The Royals have lived in the realm of comebacks and extra innings thus far in 2011 and the truth is, we don’t have any idea what this team is or will be, other than extremely interesting.   That alone, makes 2011 a season worth watching.

Avoiding 100

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Hooray for 63 wins!

It’s come to this.  A celebration of avoiding 100 losses.

Sigh.

Don’t blame me if I kept the champagne on ice last night.  The Royals have never really been in danger of hitting the century mark this season.  In fact, the Royals will really have to go into the tank if they are to match last season’s total of 65 wins.

For a quick refresher, here are the team winning percentages since Dayton Moore took over:

2007 – .426
2008 – .463
2009 – .401
2010 – .414

For the team to match ’07, they will have to win six of their last ten.  Come on, boys!  Or something.

— Sean O’Sullivan got the “win” (which if you’re spending any time on the baseball internets these days means he pitched a better game yesterday than Felix Hernandez) but wasn’t exactly sharp.  He put the leadoff man on base in five of the seven innings he started and threw a total of 92 pitches in six innings.  His final line:

6 IP, 4 H, 2 ER, 4 BB, 3 SO

O’Sullivan was bailed out by an inept Indian offense.  Philip Humber came on in relief and allowed both of his inherited runners to score.  Of course, it would help if Billy Butler could catch a pickoff throw.

— Why did it take 12 days to get Humber some work?  Is it any wonder he struggled to find his rhythm? Of course, he’s not that good to begin with, but still…

— If you’re looking for something to do today, head to Royals Prospects and check out some of the videos Greg uploaded from his recent trips to Northwest Arkansas and Burlington.  Watching guys like Johnny Giavotella and Eric Hosmer, you can’t help but get excited.

— Minda Haas at Royal Blues had an interesting post where she looked at the Royals win to save ratio and found it to be the highest in the majors this season.  I’m not surprised.  The Royals have one of the top three closers in the game in Joakim Soria.  And they have been involved in 55 one-run games, which is the most in baseball.  For awhile, they had the most wins in one-run games, but a late season run of futility has dropped them to fourth – behind the Rays, Twins and Rangers.

— In Dutton’s Friday notes article, he reports the Royals won’t make any changes to their coaching staff with the exception of replacing first base coach Rusty Kuntz who resumed his role as special advisor to the GM for player development.  Following GMDM for the duration of his tenure, this doesn’t come as a shock.  He values loyalty and continuity on his staff.  Obviously, the coaches (particularly the Kevin Seitzer and Bob McClure) haven’t had a ton of talent at their disposal.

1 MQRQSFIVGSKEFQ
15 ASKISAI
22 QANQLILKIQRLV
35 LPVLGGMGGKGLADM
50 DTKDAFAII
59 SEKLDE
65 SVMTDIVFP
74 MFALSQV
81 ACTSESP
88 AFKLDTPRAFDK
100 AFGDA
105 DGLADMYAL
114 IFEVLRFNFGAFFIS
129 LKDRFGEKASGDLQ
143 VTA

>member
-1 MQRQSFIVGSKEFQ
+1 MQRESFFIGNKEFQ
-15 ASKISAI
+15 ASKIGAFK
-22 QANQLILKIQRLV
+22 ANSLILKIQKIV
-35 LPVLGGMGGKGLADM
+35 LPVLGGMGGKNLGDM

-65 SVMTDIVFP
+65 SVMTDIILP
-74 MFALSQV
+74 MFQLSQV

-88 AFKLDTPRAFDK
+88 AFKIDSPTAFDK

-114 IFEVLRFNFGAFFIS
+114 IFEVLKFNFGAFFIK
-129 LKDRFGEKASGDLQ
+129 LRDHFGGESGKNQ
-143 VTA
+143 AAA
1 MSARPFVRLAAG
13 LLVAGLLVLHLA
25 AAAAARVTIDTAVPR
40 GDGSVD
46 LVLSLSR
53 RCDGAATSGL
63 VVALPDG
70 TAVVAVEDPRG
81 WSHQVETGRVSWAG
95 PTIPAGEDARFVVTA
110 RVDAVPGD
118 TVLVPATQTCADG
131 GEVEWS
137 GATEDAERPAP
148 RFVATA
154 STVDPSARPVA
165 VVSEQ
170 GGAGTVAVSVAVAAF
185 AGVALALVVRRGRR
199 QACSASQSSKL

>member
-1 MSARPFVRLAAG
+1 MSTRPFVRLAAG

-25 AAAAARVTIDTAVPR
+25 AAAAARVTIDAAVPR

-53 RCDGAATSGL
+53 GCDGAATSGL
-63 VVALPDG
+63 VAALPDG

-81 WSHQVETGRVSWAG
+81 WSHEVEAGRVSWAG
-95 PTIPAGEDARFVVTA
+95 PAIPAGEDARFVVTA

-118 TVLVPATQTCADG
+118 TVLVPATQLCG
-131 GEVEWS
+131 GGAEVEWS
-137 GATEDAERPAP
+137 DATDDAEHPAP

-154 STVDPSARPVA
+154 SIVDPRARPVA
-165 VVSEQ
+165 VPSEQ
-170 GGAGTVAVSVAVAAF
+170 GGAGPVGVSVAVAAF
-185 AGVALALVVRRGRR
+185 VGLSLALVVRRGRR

Seitzer’s accomplishments this year would include leading the league in total hits and finishing last in strikeouts.  Their 84% contact rate (a percentage of swinging strikes that are either fouled off or put in play) is the best in baseball as well.  On the negative side of the ledger would be the fact Royal batters see an average of 3.73 pitches per plate appearance, which ranks them 26th and their 7.5% walk rate is 27th.

As for McClure, this year has been kind of a disaster.  Kyle Davies and Brian Bannister have been stagnant in their development.  Royals pitchers posted a 1.85 SO/BB ratio, second worst rate in baseball, their team ERA of 5.04 is the highest in the AL and the same goes for their ERA+ of 84.  Looking for positives there were some minor individual success stories… Luke Hochevar was showing improvement before he missed most of the second half of the season with injury.  Kyle Farnsworth improved to the degree GMDM was actually able to get value in a trade.  Bruce Chen became a serviceable starter.

We all know the influx of youth will begin next season and will roll into 2012 and beyond.  GMDM obviously has confidence in his staff and their ability to work with young players.  I’ve seen enough from the pitching and hitting coaches to think they at least deserve a chance. The successes were limited this year because the talent was limited.  This is an area where we will simply have to trust The Process.

Tuesday’s game was almost as epic as the Royals-Rangers tilt back on May 6.  You know… The game officially known as “The Last Time Joakim Soria Blew a Save.”

Yunigma Update

Yuniesky Betancourt walked twice last night.  That’s happened only eight times in his career.  (He’s never walked three times in a game.)  The last time he walked twice in a game?  Try May 6 against the Rangers.

Please remember, Yuni is not the team leader in home runs.  Jose Guillen is still two ahead of the Yunigma.  However, Yuni is tied with Billy Butler for the team lead in RBI… If you’re into that sort of thing.

Feast or Famine With Alex Gordon

Typical night for Gordon.  At least it felt that way.  A single and a double against Cliff Lee drove in a total of three runs.  That was good… Then he struck out three times, twice looking.  That was bad.

You know my stance on strikeouts – they’re just another out – but those looking, called third strikes are beginning to try my patience.  We’ve been over this before… Oftentimes, Gordon doesn’t get the benefit of the doubt.  Reputations are difficult to shake and he certainly has the reputation of a complainer… At least at the plate.  Of all of Gordon’s third strikes, 36% of happen when the bat doesn’t leave his shoulder.  That’s a high percentage.  Major league average this season is 25%.

Plus, who is he?  Nobody outside of Nebraska and Kansas City gives a damn about Alex Gordon.  Not now, anyway.  So when you’re up against a pitcher like Cliff Lee and you have two strikes on you, you damn well better expand that zone.